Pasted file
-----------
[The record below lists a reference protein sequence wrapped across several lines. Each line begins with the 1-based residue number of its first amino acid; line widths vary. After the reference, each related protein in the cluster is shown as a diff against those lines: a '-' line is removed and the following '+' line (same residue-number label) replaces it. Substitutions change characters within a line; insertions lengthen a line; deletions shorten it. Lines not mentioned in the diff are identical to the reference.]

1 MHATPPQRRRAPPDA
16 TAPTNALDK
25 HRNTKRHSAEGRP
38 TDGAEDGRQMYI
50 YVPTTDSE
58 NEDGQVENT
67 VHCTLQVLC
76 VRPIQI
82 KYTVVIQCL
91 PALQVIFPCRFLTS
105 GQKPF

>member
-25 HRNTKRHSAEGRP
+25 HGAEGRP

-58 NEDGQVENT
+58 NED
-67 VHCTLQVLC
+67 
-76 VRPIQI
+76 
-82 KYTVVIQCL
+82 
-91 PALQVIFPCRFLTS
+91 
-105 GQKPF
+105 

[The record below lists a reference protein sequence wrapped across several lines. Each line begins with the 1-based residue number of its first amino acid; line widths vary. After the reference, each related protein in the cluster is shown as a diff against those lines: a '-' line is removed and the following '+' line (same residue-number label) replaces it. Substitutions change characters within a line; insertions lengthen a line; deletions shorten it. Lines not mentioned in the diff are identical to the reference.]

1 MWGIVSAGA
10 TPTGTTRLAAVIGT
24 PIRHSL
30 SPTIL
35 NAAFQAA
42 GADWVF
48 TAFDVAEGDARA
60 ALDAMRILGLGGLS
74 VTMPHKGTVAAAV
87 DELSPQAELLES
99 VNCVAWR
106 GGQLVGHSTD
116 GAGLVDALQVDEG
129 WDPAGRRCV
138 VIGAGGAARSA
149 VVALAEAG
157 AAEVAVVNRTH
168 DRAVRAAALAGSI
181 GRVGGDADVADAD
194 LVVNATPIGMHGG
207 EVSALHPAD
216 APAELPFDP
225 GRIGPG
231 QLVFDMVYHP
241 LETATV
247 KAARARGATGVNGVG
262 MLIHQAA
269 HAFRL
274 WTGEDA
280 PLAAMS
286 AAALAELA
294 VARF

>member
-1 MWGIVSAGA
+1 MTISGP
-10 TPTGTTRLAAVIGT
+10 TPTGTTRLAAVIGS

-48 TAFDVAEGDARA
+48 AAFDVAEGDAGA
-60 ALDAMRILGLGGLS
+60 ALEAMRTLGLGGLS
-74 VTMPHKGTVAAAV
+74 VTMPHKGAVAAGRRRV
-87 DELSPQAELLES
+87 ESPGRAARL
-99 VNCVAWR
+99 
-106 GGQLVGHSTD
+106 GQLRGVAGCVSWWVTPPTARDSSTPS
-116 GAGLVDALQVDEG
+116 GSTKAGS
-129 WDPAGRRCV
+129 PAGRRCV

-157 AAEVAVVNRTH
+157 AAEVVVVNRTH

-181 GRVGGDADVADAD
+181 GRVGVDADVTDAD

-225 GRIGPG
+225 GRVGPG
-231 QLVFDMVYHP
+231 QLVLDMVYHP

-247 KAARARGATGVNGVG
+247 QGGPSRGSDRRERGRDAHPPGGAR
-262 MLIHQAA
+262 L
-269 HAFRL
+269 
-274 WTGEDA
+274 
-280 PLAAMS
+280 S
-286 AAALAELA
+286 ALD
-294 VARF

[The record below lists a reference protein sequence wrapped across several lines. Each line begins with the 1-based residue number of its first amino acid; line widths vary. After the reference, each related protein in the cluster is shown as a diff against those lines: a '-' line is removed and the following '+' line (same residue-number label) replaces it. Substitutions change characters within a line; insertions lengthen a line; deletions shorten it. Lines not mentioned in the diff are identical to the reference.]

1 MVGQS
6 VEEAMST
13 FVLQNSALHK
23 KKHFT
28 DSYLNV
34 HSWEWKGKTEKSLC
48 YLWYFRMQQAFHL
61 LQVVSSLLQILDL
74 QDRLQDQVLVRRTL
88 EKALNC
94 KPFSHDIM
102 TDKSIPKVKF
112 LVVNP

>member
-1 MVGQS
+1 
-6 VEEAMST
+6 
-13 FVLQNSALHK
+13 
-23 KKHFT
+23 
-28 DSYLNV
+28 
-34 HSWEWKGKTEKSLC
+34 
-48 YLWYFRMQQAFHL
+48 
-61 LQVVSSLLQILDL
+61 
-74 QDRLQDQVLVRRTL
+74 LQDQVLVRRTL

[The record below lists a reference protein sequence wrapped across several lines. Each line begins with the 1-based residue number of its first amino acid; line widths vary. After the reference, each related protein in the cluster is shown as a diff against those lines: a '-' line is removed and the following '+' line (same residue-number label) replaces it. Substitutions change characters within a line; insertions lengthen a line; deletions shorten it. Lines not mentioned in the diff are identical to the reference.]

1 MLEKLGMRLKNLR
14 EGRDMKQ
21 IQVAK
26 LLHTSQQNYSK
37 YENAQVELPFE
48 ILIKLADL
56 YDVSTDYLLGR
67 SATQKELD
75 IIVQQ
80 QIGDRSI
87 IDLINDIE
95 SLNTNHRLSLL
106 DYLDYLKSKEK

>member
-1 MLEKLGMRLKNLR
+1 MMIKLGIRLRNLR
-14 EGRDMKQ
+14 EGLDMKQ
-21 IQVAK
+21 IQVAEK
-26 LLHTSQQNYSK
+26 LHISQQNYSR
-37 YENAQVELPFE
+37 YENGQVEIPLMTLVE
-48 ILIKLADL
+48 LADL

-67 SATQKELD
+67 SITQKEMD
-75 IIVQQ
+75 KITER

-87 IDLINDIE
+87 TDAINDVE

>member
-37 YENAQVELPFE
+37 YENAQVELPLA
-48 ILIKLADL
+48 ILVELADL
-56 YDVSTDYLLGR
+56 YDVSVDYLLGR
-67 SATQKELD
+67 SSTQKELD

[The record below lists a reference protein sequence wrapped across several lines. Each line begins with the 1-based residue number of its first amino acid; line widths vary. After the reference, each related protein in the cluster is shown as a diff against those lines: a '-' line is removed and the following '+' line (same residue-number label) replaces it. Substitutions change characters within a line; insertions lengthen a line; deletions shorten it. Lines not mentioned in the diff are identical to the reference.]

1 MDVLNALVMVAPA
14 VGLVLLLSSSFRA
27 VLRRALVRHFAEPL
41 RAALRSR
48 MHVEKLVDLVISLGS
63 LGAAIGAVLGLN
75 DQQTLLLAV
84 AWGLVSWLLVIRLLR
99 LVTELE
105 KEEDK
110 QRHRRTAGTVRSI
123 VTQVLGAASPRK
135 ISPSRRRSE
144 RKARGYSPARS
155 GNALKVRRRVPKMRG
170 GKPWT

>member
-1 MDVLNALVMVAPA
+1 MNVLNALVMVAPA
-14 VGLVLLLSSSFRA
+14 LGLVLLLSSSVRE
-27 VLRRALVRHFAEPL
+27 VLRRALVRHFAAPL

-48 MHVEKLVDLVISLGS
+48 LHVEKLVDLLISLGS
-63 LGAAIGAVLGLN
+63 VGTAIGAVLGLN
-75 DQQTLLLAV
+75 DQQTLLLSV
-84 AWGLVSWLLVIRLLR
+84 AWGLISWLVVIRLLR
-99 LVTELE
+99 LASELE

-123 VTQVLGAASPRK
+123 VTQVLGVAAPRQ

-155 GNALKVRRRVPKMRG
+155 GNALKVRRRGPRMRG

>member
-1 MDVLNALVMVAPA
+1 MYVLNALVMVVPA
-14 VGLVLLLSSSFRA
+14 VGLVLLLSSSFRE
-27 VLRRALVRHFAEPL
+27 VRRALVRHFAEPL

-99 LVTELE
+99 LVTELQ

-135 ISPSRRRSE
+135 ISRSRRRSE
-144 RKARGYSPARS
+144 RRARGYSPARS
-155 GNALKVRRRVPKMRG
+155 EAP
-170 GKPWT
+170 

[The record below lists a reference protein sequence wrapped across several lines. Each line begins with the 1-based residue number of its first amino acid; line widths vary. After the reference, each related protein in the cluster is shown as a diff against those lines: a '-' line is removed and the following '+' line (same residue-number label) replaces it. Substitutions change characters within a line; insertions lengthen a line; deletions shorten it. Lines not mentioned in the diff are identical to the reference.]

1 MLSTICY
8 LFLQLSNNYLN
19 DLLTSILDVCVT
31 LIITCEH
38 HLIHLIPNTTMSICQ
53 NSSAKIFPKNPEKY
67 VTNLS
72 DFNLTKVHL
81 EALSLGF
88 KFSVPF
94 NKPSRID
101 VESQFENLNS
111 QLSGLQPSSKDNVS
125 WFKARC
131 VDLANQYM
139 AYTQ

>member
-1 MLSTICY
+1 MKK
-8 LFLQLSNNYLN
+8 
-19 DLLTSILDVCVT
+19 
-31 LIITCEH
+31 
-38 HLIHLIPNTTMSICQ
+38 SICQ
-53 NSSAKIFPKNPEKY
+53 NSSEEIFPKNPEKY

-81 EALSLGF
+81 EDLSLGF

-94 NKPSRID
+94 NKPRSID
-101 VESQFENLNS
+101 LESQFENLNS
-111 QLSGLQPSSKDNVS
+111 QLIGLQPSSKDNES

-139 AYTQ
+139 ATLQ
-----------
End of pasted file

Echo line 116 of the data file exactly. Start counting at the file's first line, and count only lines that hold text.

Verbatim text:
112 LVVNP